I'd like to say more about the multiplayer mode, but I haven't been able to join a session with friends for more than a few minutes without getting booted out. But based on the few activities I've completed, including a raid on a gang stronghold and a couple rounds of team deathmatch, there's not much going on that wasn't in GTA IV's multiplayer component. If that's your thing, Redemption looks to have ratcheted everything up a notch and made excellent use of randomly generated objectives, like hunting down other players to claim the bounty on their head. But unfortunately, it's all trapped within a decidedly last-generation control scheme, resulting in frustrating, unintentional deaths far too often.

On the upside: My younger brother just got me a copy of Picross 3D for my birthday, and man, does it ever scratch that old itch. If you're a fan of logical-spatial puzzles, you can't go wrong with this one.

Doug:

This week has been, for all intents and purposes, my finals week. Three tests, two papers, class all week, and tons of stress make Doug a crazy man.

However, I have maintained a little bit of time to play games, especially on 360. My time-killing mainstays on iPhone — Words with Friends and Bejeweled 2 — have also seen some time, but I have derived more joy from waxing my stress away with my console than my phone. Forza 3 got some time this week, both preparing for a race I couldn't make online and also spending time with one of my favorite things in car-collection racing games: finding something new to tweak. The great part of having such a wide swathe of cars available in a racing game is that whenever I get the itch to try something new, I can scroll through the "new car" menu and start a new project. Recently, it's been Hyundais and rotary-powered Mazdas. The rotor definitely goes mmmmm.

More time has, of course, gone into PES 2010 — including the fools errand of starting to create and edit 18 teams to create a the American MLS league in the game — and also a return to NCAA Football 10. More importantly, though, I saw popular reaction to Red Dead Redemption, and where and how it's showed up is, I feel, important to gaming culture.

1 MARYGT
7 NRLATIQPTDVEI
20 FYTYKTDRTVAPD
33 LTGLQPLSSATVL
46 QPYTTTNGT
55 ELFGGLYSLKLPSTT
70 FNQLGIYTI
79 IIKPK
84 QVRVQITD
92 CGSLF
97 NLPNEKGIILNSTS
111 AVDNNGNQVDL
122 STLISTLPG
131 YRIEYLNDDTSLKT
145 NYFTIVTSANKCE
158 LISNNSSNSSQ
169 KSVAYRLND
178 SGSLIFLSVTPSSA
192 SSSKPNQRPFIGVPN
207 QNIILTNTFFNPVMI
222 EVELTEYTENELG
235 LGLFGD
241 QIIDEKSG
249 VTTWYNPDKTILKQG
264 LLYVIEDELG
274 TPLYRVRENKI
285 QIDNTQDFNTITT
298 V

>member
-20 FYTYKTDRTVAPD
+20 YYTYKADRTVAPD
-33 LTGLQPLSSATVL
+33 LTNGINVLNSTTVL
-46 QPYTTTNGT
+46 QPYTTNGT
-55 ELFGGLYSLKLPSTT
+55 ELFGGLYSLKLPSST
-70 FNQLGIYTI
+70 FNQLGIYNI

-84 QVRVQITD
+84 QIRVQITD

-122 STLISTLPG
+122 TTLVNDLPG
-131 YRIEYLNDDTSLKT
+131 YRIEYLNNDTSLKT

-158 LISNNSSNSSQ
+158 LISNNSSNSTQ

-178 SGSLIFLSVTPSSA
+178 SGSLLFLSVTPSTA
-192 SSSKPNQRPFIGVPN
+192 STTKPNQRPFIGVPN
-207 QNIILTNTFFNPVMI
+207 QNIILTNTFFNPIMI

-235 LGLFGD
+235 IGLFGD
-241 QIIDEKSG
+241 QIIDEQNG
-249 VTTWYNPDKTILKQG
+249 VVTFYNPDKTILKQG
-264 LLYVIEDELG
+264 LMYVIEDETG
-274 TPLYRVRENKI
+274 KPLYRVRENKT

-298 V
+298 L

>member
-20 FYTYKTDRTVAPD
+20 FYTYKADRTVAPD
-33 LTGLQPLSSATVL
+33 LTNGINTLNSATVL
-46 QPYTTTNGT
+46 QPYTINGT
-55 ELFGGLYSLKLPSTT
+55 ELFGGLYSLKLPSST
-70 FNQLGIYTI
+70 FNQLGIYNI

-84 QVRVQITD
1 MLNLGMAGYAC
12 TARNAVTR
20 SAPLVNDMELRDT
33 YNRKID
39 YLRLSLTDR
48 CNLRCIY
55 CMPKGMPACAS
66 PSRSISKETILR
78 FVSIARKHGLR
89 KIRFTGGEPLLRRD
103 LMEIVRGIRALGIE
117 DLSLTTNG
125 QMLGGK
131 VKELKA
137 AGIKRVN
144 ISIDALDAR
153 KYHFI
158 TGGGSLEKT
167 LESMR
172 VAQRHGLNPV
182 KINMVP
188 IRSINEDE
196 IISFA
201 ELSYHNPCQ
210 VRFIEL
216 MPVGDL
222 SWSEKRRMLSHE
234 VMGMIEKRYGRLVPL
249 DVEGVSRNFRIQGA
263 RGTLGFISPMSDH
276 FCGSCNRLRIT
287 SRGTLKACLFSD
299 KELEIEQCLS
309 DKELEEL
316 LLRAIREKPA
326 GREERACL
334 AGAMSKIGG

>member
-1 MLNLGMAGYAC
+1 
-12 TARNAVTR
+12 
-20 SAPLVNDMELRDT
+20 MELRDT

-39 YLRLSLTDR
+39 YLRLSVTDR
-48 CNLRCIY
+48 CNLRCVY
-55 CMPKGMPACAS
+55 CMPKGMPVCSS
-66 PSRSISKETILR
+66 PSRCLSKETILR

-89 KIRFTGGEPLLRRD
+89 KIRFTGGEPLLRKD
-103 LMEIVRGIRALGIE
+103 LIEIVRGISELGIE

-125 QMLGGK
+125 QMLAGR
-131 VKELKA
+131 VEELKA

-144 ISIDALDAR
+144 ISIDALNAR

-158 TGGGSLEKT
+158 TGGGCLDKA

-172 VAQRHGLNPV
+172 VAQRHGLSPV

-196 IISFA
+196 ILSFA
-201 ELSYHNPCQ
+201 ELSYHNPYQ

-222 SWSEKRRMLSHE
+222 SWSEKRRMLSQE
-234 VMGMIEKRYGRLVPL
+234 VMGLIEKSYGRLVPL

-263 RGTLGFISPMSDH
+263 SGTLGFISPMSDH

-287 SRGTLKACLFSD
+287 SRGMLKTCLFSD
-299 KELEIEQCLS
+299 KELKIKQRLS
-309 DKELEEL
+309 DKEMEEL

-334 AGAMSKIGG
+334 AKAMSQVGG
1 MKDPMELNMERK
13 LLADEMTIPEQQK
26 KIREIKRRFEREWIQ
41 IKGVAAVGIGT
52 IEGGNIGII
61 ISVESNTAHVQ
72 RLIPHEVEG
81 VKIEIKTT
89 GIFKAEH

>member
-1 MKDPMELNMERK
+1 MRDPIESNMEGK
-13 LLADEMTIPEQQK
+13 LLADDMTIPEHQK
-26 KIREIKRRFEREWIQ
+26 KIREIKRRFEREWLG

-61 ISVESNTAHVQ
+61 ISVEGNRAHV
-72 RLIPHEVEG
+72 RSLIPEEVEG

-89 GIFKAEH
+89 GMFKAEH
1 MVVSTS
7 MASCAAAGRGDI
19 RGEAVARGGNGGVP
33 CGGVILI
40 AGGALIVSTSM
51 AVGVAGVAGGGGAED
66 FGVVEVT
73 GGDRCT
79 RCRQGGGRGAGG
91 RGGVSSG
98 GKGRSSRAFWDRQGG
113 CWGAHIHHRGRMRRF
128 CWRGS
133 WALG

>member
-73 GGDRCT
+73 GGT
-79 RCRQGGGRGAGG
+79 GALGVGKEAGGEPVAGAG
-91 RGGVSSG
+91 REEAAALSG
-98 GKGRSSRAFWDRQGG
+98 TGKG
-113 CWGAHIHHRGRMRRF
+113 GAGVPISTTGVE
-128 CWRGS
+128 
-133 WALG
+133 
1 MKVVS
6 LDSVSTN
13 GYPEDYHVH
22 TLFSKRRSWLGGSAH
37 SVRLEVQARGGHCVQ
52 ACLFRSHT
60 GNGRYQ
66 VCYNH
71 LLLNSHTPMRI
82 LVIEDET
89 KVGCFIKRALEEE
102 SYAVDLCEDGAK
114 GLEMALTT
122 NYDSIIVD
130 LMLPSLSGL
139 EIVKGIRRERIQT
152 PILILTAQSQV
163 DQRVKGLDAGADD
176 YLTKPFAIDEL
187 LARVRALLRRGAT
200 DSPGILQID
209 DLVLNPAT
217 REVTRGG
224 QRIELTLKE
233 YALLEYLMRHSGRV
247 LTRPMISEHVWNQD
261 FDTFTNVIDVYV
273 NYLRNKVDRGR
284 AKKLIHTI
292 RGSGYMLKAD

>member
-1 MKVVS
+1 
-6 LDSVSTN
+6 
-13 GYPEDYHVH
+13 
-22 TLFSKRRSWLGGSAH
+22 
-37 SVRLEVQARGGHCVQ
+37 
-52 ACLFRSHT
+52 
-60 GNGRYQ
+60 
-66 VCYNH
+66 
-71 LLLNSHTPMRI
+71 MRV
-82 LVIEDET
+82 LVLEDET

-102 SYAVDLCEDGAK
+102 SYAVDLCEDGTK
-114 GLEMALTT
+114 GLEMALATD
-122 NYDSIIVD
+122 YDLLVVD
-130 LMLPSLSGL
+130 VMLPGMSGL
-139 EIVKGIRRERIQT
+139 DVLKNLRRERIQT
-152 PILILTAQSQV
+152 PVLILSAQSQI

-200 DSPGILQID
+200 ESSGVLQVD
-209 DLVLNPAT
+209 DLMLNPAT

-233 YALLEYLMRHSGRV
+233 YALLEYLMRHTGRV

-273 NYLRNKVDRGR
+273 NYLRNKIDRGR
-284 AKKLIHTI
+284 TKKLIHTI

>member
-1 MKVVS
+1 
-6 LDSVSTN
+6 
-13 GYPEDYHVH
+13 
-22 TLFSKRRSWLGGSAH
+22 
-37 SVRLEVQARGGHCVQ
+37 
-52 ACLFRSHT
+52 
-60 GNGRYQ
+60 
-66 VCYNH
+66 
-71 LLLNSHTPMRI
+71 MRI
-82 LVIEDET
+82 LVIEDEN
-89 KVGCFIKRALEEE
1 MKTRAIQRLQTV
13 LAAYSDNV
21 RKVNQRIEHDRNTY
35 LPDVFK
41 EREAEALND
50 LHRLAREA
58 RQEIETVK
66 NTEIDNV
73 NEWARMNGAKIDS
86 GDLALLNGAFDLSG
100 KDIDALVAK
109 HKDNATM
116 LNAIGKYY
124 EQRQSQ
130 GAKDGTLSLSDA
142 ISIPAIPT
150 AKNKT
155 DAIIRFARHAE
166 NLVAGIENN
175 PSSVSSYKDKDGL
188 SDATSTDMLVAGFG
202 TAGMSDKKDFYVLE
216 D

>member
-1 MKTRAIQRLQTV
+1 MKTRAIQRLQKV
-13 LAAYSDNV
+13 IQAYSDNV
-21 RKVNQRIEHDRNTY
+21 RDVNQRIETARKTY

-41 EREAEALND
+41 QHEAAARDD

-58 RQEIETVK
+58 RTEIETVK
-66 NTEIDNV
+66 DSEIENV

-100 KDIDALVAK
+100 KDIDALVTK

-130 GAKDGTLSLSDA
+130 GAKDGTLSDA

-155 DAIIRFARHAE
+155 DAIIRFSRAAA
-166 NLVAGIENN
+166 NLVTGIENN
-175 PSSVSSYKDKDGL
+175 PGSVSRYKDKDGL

Not only is the "hardcore sector" excited about the game, but so are many non-core gamers and many of the stereotypical jocks and broheims that nerds love to poke fun at. As evidenced by a widespread advertising campaign, the game is shooting mass-market; fortunately for Rockstar, it looks like it's working. I've seen the game eagerly anticipated and then gleefully enjoyed in many corners of the Internet, including one of the leading college football blogs, Everyday Should Be Saturday. Site editor and lead writer Spencer Hall (aka Orson Swindle) had this to say about the game on Friday:

I'm just starting to get into this, but the following are awesome knowns:

  • Pants are available for purchase in the game that have an extra card-sized pocket.
  • This is for cheating at poker.
  • If caught, you can attempt to shoot your way out of the situation.
  • You can work your way up to riding a buffalo as your personal transportation into town
  • You can get stinking drunk and start barfights
  • You can be perfectly sober and start barfights
  • Every multiplayer begins with a Mexican Standoff

As you can see, many aspects of this game play right to the prime 18-35 year-old demographic in much the same way that the Grand Theft Auto games have touched on in the past. Some may worry that this is shallow engagement with the game; however, it seems to my reading of responses that these really are just high points that make great bullet points when hanging out with your bros and telling them how awesome the game is. It doesn't sound like the more artsy details of the games are lost like pearls before swine, but that the ridiculous stuff makes for better headlines.